In columnar section P (Fig. 13), 0.5 m of massive diamictite, in which subrounded clasts of dolomite and quartzite “float” in a dolomite wackestone matrix, is overlain by 2.6 m of parallel-laminated quartz siltstone with ice-rafted dropstones of quartzite and dolomite, the latter up to 24 cm in diameter. Thinner intervals of diamictite and/or siltstone with dropstones occur in columnar sections C, H, L, M, and Q–S. In section F, 2.0 m of stratified carbonate-clast diamictite with possible Rasthof-derived clasts lies sharply on polymictic diamictite of the Chuos Formation, derived from the Ugab Subgroup and the crystalline basement.

The 6–20-m-thick Keilberg Member (Fig. 13) is the basal transgressive unit of the Ediacaran Karibib Formation (Fig. 2). Its base is sharply conformable with the Ghaub Formation, or disconformable where the Ghaub is absent. It consists of pale-gray to pale pinkish-gray, tan-weathering, micropeloidal dolomite. The top of the Keilberg Member is gradational with deeper-water, marly limestone and/or dolomite rhythmite representing maximum postglacial flooding. In facies, the Keilberg Member in the Vrede domes is similar to the “distal foreslope” on Fransfontein Ridge, 75 km to the ENE (Hoffman et al., 2007)—tubestone stromatolite is absent and a zone of rumpled sheet cracks filled by fibrous, isopachous dolomite cement occurs close to (but not at) the base.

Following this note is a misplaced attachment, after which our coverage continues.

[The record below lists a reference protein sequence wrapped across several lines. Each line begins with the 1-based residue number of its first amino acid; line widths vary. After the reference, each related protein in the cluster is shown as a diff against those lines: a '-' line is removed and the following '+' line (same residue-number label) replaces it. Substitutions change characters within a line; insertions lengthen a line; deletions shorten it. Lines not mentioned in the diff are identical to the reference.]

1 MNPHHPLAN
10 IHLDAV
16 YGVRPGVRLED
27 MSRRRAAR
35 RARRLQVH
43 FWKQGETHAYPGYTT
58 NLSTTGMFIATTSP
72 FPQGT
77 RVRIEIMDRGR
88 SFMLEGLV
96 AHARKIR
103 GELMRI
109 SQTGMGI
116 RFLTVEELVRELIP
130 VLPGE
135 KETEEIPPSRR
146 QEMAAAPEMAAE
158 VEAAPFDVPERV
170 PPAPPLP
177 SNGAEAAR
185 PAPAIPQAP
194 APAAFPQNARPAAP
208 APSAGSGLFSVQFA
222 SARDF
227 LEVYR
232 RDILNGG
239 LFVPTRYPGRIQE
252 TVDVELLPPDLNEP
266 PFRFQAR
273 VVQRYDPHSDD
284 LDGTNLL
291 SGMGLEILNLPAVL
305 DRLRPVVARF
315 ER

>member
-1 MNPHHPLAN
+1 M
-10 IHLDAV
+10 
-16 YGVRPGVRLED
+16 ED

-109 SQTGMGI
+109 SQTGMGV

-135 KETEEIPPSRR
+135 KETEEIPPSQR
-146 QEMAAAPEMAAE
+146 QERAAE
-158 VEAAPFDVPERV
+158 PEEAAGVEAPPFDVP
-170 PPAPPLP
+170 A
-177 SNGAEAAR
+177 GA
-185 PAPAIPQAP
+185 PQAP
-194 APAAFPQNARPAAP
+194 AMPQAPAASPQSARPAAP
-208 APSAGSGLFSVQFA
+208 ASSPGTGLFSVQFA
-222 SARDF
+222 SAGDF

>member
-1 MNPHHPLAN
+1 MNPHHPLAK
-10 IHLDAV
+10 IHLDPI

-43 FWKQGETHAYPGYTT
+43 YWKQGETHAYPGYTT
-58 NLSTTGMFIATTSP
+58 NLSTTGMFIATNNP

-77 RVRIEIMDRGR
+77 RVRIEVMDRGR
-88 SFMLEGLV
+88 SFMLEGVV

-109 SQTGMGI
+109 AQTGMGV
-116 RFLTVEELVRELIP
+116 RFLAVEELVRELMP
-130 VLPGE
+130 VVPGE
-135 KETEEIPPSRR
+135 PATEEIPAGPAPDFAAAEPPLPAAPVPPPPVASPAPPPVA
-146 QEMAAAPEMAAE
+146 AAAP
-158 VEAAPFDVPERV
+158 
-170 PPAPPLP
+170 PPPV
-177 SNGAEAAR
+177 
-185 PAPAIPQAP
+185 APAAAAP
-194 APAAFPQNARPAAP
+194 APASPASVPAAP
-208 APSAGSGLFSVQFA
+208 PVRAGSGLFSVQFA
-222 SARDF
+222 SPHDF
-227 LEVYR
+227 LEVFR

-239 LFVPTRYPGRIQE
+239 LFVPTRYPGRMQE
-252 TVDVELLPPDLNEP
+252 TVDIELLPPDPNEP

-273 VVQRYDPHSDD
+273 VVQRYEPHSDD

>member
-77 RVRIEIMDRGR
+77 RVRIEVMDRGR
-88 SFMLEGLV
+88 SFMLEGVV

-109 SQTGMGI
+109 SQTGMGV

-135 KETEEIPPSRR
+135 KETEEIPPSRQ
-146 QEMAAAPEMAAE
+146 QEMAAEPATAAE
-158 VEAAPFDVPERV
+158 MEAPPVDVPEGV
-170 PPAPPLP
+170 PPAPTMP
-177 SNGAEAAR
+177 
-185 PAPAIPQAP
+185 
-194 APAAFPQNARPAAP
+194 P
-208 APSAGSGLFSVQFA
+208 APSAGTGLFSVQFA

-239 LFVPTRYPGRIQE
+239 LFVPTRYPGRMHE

The Karibib Formation (Fig. 2) is the chemostratigraphic equivalent in the basin and foreslope of the 1.4-km-thick post-glacial Tsumeb Subgroup on the Otavi platform (Hoffman, 2011). It is divided into three members: the basal transgressive Keilberg Member, a marly middle member marking the maximum postglacial flooding stage, and an upper highstand tract composed of dolomite rhythmite and rhythmite intraclast slump breccia, variably dedolomitized. The Karibib Formation is heavily silicified beneath the disconformably overlying quartz arenite of the Kuiseb Formation. The Karibib Formation is significantly thinner in the Vrede domes, 5–127 m, compared with foreslope areas to the ENE (e.g., 327 m on Bethanis farm and 468 m at Fransfontein village). This is due partly to downslope condensation (columnar section S, Fig. 10) and partly to truncation beneath the sub–Kuiseb Formation disconformity. In sections D–G, this disconformity cuts all the way down to the Keilberg Member (Figs. 13, 16).

Kuiseb Formation (Mulden Group) in the Vrede Domes